Shape Template Scaling and Rotation

When the user draws the sketch that will be used as a template, it is in an arbitrary scale and, in general, has an unknown relation with the scale of the objects it has to match.

If we cover the image with a coordinate system (x, y), each interesting objects can be identified by its minimum enclosing rectangles (MER), with sides parallel to the coordinate axes and lower left and upper right corners {(x1, y1), (x2, y2)}. We consider the aspect ratio of the rectangle:

p=(y2-y1)/(x2-x1)

The sketch is similarly enclosed in its MER with extrema{(X1,Y1),(X2,Y2)} which has an aspect ratio:

P=(Y2-Y1)/(X2-X1)

We can assume that the user, while making a query, draws an object approximately with the same aspect ratio of the object he wants to retrieve.

• For this reason, we can mark as nonmatched all those objects in the image whose aspect ratio is not such that:

1/k<P/p<k (where k is a fixed threshold)

• All the interesting rectangles that pass this sieve are candidates for matching.

To speed up this checking, aspect ratios are organized into a binary tree index structure.

• Each node of the tree includes pointers to image rectangles with that aspect ratio.
• Matching is improved

if we normalize the sizes of both the template in the

sketch and the shape in the image.

In practice, it is almost impossible for the user to reproduce object mutual orientations exactly as they are in the searched image.

To cope with this inherent imprecision of the user query, given an object oi its orientation with respect to oj was evaluated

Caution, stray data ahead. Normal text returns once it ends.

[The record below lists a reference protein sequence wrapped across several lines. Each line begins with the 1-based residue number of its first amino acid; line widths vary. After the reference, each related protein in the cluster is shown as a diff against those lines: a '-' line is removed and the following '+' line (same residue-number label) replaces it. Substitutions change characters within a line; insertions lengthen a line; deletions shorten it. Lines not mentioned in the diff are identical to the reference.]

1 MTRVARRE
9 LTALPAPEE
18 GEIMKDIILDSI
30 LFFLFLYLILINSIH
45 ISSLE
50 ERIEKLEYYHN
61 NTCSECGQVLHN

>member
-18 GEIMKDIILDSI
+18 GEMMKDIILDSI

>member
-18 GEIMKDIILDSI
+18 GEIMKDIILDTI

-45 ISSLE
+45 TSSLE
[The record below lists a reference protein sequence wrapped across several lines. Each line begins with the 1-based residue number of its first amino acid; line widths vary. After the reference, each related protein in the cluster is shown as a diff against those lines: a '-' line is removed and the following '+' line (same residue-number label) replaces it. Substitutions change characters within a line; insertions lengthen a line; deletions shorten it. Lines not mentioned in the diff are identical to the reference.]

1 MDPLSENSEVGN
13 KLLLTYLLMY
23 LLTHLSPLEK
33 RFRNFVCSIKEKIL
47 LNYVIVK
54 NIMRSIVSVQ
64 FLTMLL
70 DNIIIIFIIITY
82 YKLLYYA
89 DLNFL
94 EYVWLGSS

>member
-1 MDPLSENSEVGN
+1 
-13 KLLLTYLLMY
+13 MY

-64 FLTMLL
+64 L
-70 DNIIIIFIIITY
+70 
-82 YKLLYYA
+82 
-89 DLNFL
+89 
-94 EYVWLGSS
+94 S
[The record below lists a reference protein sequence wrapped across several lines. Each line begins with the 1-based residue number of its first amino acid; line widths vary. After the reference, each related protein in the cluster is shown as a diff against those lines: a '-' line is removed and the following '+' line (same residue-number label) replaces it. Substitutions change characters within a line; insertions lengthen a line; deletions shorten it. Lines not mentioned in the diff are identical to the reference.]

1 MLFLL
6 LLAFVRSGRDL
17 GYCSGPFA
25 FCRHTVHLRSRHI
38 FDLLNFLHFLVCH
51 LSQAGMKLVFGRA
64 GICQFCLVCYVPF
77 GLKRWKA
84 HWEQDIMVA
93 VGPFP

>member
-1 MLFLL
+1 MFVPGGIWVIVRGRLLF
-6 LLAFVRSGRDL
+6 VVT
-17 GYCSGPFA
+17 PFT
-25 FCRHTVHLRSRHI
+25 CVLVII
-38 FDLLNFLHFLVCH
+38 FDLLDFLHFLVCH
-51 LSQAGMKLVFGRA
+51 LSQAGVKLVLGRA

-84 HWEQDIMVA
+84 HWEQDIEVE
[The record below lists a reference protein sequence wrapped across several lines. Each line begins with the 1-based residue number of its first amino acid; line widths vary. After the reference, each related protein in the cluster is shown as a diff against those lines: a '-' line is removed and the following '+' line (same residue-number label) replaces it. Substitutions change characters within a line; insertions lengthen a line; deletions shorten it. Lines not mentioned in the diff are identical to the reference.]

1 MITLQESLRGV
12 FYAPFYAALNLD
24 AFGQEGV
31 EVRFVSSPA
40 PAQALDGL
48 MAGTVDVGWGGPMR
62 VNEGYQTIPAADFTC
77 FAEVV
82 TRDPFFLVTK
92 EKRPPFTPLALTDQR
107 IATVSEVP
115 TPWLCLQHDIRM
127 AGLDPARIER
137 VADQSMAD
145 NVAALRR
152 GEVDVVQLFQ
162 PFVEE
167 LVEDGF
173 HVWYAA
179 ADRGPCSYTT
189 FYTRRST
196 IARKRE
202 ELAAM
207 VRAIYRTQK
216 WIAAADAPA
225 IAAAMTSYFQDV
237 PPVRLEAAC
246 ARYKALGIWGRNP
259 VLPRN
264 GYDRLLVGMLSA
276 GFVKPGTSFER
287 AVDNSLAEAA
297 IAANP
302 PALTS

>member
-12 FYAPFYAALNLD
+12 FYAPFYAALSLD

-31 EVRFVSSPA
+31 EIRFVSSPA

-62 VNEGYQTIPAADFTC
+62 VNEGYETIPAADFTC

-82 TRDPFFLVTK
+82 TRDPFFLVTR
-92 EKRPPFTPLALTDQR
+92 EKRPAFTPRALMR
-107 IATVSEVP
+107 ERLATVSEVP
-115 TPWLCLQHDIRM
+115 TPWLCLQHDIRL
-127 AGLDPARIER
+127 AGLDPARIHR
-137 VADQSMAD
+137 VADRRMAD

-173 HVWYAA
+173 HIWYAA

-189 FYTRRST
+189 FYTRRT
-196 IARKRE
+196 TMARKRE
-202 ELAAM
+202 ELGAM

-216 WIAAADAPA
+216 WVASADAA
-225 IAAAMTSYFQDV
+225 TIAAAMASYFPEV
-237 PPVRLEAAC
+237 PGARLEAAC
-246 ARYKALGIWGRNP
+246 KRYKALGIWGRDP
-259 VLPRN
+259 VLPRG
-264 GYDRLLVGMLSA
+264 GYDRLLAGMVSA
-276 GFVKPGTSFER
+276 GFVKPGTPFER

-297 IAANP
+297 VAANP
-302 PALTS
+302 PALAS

by considering the position of the oi centroid with respect to the oj boundaries.

In the very general case of sketches composed of multiple templates, a candidate image is retrieved if and only if:
1) it has two—or more—areas of interest in the same spatial relationships as the templates drawn on the screen;
2) the shapes contained in the areas of interest match the templates of the sketch within a certain degree.

Elastic matching is applied only to images that pass a composite filtering mechanism, based on spatial relationships matching (for multiple templates) and aspect ratio checking (for each template).

• A threshold k = 2 has been used for the aspect ratio filtering.
• The average number of steps of the deformation

process depends on how much the image and the

sketch shapes are similar.

• After 20 steps, the match parameter

M is compared with a fixed threshold.

• The neural network that derives the similarity ratings,

was a three layered 5–12–1 back propagation net.

Posted in computer vision, paper

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